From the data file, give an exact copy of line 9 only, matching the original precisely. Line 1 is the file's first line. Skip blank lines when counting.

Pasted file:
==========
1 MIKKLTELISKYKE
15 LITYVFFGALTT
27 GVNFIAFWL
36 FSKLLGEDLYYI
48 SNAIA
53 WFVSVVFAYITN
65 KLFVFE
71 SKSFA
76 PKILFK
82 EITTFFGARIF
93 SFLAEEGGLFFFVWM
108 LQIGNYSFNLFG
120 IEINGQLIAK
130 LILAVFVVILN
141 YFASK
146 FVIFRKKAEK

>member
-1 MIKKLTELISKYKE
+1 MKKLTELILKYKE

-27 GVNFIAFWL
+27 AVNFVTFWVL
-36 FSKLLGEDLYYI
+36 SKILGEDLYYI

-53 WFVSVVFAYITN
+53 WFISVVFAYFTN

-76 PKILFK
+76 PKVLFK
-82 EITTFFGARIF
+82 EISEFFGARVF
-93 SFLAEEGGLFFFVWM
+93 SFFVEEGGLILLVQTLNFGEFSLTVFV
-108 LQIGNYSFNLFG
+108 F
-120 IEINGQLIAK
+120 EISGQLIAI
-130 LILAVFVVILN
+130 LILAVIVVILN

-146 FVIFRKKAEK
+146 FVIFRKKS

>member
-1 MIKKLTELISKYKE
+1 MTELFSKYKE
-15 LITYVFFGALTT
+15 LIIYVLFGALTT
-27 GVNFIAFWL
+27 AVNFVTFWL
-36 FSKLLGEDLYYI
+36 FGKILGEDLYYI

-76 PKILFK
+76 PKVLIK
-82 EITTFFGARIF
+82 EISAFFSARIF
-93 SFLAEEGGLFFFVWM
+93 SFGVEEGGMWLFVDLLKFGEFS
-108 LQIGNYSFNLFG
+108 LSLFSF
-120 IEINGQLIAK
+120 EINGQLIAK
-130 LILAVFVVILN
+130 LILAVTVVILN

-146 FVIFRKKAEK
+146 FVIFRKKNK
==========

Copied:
76 PKILFK